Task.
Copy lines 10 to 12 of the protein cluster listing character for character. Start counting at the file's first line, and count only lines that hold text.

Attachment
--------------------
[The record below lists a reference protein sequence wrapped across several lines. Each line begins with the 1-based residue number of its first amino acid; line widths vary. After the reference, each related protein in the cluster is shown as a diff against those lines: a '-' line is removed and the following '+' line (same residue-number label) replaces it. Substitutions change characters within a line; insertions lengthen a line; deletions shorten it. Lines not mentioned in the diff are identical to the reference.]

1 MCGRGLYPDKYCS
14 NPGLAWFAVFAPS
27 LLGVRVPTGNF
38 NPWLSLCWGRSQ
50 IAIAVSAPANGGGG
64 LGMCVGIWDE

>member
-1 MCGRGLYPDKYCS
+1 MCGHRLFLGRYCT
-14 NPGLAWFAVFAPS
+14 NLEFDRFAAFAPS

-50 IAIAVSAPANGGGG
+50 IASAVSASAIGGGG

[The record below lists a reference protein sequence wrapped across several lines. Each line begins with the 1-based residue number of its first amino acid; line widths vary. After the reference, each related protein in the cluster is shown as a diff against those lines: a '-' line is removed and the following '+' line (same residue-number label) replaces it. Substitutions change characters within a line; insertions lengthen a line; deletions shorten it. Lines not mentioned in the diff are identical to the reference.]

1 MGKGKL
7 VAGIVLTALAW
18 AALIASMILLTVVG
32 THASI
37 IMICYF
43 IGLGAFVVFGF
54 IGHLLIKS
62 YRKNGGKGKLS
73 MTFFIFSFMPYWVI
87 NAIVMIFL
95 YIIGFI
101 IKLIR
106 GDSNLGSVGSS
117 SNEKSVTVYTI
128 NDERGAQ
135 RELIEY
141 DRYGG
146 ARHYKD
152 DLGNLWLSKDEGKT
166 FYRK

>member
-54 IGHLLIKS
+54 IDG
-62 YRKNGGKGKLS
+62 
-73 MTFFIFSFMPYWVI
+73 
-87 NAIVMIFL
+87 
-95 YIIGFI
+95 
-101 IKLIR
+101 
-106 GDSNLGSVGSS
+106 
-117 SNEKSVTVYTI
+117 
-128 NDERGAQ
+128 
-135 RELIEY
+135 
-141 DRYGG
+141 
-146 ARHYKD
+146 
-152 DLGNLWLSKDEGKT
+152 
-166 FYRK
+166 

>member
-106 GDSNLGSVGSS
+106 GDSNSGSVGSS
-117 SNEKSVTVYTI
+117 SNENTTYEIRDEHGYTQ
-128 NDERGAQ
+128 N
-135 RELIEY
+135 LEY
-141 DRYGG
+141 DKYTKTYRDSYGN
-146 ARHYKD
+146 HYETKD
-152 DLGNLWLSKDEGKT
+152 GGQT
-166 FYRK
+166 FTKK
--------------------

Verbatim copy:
+1 MCGHRLFLGRYCT
-14 NPGLAWFAVFAPS
+14 NLEFDRFAAFAPS